Building on a series of ESRC funded seminars, this edited collection of expert papers by academics and practitioners is concerned with access to civil and administrative justice in constitutional democracies, where, for the past decade governments have reassessed their priorities for funding legal services: embracing 'new technologies' that reconfigure the delivery and very concept of legal services; cutting legal aid budgets; and introducing putative cost-cutting measures for the administration of courts, tribunals and established systems for the delivery of legal advice and assistance. Without underplaying the future potential of technological innovation, or the need for a fair and rational system for the prioritisation and funding of legal services, the book questions whether the absolutist approach to the dictates of austerity and the promise of new technologies that have driven the Coalition Government's policy, can be squared with obligations to protect the fundamental right of access to justice, in the unwritten constitution of the United Kingdom.
Ellie Palmer is an Emeritus Professor of Law and Tom Cornford, Yseult Marique and Audrey Guinchard are Senior Lecturers in Law, all at the University of Essex.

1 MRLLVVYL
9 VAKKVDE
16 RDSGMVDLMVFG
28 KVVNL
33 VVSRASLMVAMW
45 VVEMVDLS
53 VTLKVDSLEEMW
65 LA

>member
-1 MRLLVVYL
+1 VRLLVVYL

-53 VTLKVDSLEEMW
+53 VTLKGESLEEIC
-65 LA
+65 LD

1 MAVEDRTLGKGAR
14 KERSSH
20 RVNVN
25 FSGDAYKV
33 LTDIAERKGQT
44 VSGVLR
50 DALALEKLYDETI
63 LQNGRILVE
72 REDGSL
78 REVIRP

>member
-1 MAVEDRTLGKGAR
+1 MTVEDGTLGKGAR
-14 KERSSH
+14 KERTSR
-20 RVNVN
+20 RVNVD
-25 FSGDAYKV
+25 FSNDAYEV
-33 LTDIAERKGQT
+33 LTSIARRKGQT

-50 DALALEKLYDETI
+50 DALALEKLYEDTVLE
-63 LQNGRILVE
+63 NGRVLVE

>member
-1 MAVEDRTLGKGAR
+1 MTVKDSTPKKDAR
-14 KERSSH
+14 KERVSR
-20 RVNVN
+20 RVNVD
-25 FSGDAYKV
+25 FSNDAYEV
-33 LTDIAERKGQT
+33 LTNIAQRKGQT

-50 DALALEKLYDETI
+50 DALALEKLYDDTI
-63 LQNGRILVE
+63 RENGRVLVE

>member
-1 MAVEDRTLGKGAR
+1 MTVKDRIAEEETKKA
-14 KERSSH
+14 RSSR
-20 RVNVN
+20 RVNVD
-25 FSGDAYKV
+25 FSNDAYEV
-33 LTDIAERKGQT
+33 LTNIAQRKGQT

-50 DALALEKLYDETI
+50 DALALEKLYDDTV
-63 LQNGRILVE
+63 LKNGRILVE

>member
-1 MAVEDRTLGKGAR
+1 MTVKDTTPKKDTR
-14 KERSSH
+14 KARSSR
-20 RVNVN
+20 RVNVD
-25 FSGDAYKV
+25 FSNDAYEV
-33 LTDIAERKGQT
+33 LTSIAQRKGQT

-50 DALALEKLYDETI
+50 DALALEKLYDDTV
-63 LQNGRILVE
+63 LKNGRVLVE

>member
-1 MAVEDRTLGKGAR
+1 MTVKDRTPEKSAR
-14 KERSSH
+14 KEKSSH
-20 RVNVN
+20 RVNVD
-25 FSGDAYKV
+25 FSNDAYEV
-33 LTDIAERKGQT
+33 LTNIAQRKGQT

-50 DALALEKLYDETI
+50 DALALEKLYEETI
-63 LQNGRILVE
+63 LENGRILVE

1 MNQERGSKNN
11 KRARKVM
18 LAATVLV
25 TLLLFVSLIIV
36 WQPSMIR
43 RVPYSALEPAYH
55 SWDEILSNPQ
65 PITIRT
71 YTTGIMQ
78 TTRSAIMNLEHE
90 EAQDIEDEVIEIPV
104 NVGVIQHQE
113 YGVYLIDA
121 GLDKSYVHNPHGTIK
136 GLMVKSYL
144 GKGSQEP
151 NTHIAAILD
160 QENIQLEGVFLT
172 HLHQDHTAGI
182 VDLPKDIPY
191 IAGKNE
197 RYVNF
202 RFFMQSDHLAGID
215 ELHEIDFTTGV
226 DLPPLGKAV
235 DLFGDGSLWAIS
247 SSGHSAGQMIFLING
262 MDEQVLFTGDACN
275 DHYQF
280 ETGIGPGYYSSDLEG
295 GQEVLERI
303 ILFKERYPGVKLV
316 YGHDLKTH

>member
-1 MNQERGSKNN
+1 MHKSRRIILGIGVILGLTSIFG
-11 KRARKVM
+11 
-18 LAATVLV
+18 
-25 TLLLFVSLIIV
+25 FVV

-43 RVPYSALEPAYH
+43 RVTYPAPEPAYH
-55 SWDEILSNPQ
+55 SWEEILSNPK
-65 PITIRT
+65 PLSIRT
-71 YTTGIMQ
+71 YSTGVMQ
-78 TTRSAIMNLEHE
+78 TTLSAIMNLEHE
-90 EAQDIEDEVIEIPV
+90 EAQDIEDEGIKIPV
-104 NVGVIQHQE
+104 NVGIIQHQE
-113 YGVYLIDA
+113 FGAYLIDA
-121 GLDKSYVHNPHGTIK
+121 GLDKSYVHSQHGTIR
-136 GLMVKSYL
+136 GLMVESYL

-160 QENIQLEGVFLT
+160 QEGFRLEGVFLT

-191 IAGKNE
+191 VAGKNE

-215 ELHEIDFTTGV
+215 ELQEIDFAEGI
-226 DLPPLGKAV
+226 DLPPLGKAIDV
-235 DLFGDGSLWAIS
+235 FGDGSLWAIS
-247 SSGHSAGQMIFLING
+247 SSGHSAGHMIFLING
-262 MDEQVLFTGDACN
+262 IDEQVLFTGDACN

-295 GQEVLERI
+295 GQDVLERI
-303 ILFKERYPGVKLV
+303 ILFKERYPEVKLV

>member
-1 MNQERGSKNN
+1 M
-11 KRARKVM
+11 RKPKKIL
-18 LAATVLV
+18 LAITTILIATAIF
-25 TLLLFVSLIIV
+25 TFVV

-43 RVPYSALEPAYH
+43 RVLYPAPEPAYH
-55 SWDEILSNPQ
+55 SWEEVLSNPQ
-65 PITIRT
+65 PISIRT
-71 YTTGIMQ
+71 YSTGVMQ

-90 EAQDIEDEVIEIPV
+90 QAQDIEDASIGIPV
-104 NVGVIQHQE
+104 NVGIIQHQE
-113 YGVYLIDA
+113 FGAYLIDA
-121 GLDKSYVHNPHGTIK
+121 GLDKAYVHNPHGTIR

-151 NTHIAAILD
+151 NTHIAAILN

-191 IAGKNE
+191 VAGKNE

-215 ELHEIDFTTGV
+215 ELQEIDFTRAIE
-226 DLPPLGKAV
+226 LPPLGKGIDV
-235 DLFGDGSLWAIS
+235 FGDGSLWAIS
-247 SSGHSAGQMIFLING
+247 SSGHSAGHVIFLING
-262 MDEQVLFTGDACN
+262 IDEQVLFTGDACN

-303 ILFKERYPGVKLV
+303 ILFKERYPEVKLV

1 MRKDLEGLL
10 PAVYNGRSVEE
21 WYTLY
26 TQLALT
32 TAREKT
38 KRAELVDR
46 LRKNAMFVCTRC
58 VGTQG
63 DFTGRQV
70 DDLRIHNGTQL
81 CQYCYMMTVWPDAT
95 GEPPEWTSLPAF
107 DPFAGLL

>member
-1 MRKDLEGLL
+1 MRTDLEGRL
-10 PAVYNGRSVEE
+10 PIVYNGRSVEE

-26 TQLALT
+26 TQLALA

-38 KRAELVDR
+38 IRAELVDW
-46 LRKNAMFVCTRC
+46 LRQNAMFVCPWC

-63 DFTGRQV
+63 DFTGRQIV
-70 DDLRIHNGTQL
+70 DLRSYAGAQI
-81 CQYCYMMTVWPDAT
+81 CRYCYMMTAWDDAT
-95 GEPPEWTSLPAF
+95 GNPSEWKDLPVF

Introduction Tom Cornford, Audrey Guinchard, Yseult Marique and Ellie Palmer Part I: Access to Justice: Theoretical, Legal and Policy Background 1. Access to Justice: The View from the Law Society Andrew Caplen 2. The Meaning of Access to Justice Tom Cornford 3. Principles of Access: Comparing Health and Legal Services Albert Weale 4. Europe to the Rescue? EU Law, the ECHR and Legal Aid 3 Steve Peers Part II: Pressure Points on the Justice System 5. Access to Justice in Administrative Law and Administrative Justice Tom Mullen 6. Immigration and Access to Justice: A Critical Analysis of Recent Restrictions Robert Thomas 7. The Impact of Austerity and Structural Reforms on the Accessibility of Tribunal Justice Stewart Wright 8. Thirteen Years of Advice Delivery in Islington: A Case Study Lorna Reid 9. Complexity, Housing and Access to Justice Andrew Brookes and Caroline Hunter 10. Access to Justice in the Employment Tribunal: Private Disputes or Public Concerns? Nicole Busby and Morag McDermont 11. Renegotiating Family Justice Mavis Maclean CBE 12. Access to Justice for Young People: Beyond the Policies and Politics of Austerity James Kenrick and Ellie Palmer Part III: Alternative Approaches to Funding Legal Services 13. A Revolution in 'Lawyering'? Implications for Welfare Law of Alternative Business Structures Frank H Stephen 14. CourtNav and Pro Bono in an Age of Austerity Paul Yates 15. The French Approach to Access to Justice Audrey Guinchard and Simon Wesley 16. How Scotland has Approached the Challenge of Austerity Sarah O'Neill
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